Love Vs. Hate

I wrote my usual cheery post last night before I had watched the news and saw what happened in Paris. My heart goes out to all those people who have lost loved ones. It's tragic and horrible and shouldn't be happening in today's world. (In any world.)

Whenever these acts of hatred happen, we romance authors start questioning ourselves and our choice in career. From some angles, it might look like we're twiddling our thumbs, pushing fluff when we could be using our energy (and voices) to change the world.

I contend that we are, in our small way, not only changing the world, but comforting those who are disheartened by the agonizing one we occupy. Let me tell you why I believe this.

When my husband and I were in New York this summer, I had some commitments at conference so he went to the Guggenheim Museum without me. When we were catching up later that evening, he told me about Columbian artist Doris Salcedo's exhibit, which explores loss through violence. There were empty chairs to represent people who had disappeared and stacks of 'torture tables.' It disturbed him so much he had to walk away.

I was disturbed as he told me about it and I had yet another crisis of faith, questioning whether writing about love matters. Obviously Ms. Salcedo uses her creativity to communicate a profound message. Me? I write about people taking it off and getting it on. She is obviously of a calibre so high above me, I have no right to call myself an artist.

There. I've spared you the effort of judging what I do. I judge myself harshly enough for the both of us.


"But," I said to my husband in our New York hotel room, as I felt deeply inferior to the Ms. Salcedos of the world. "I can't help wondering how people lose their humanity to the point where they torture and kill others." Then, because I can be horribly flippant, I said something like, "Maybe those torturers just needed someone to love them."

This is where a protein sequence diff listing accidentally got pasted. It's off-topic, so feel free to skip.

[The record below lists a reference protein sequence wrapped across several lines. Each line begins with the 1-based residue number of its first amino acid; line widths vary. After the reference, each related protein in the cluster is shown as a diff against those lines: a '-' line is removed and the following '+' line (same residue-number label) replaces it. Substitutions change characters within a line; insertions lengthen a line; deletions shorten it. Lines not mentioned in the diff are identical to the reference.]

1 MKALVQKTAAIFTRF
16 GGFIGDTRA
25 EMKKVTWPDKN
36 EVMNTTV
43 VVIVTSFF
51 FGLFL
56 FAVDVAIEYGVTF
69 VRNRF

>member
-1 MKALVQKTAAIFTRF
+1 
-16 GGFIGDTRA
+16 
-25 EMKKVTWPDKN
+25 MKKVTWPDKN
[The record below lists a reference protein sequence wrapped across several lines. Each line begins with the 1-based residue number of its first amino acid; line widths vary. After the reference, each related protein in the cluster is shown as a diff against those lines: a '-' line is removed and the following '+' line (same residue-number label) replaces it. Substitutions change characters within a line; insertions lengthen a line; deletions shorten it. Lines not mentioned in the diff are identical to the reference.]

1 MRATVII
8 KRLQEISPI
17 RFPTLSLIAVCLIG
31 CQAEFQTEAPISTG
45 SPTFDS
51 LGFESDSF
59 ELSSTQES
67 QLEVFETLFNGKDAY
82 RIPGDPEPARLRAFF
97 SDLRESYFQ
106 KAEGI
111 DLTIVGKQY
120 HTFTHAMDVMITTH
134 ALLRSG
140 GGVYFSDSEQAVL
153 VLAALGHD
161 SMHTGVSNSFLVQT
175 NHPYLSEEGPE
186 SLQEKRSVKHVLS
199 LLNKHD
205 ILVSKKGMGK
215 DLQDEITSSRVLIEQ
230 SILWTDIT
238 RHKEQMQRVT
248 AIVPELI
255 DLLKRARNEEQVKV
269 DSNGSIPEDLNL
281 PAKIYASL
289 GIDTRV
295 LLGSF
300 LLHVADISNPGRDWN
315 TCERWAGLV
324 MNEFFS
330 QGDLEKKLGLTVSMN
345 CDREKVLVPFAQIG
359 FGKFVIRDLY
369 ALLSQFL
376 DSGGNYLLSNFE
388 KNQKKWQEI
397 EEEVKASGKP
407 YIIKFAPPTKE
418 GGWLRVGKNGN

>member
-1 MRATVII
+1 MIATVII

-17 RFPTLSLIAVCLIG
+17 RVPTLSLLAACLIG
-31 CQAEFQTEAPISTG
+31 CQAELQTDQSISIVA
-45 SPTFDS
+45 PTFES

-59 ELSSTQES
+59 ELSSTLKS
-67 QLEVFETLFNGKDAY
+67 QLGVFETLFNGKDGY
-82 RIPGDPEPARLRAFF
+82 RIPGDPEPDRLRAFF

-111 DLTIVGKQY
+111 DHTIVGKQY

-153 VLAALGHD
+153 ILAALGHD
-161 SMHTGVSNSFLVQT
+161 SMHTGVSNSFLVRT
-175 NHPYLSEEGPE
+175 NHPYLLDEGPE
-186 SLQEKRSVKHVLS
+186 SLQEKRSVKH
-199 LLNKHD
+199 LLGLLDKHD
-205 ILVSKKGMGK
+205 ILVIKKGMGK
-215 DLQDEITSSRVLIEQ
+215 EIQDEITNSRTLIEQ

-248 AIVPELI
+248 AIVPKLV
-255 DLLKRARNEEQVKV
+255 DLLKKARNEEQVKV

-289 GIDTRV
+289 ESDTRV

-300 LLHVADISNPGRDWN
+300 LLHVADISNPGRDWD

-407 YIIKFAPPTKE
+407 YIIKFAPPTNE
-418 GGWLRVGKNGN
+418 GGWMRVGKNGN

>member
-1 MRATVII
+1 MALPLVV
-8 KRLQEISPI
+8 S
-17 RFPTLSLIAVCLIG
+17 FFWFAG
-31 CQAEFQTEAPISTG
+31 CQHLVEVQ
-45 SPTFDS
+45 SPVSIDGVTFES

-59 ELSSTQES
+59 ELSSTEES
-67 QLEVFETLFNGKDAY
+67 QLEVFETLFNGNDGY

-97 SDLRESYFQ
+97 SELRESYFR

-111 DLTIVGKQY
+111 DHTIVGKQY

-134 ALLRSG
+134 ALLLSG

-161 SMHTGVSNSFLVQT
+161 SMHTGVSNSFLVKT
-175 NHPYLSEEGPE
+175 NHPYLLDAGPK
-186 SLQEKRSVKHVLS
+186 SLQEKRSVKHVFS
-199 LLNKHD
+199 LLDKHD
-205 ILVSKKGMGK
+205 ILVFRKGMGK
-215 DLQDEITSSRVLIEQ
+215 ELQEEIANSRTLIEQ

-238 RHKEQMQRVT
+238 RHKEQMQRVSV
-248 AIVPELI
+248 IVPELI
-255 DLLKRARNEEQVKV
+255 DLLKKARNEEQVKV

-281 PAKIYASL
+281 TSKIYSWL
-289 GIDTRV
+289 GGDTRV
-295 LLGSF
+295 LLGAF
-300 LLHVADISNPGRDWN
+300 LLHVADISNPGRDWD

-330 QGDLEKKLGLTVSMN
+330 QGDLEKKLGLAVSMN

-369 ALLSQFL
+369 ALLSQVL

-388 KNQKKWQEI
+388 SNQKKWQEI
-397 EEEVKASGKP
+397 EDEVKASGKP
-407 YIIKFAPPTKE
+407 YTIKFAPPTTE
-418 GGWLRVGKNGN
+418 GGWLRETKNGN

It was facetious and tasteless and go ahead and judge me for that, too.

But the foundation of empathy is love. That's the truth. When you love someone, you feel their pain and want to spare them from it. The world needs more love.

Not everyone finds their soul mate. Not everyone feels loved. In the pages of a romance novel, however, they can feel love. They can experience connection and come away with the hope of finding it in their 'real' life.

How is that a bad thing?

We romance authors have a romantic view of the world. That's why our books are called 'romance' novels. We are revisionists who consistently take dark reality, like the kind reflected by Ms. Salcedo or experienced by the people of Paris, and push it into the past, showing characters triumphing over the painful adversity of life and moving into a world of healing and support and compassion and love.

Yes, our picture of the world is not real. Some would claim it's not even 'realistic,' that we shine an impossible, candy-colorer light toward something that will never exist.

Lots of things didn't exist until people believed it could. (Women's right to vote?)

So I'm going to keep believing in my world, where love triumphs over hate. I'm going to keep putting love into this world.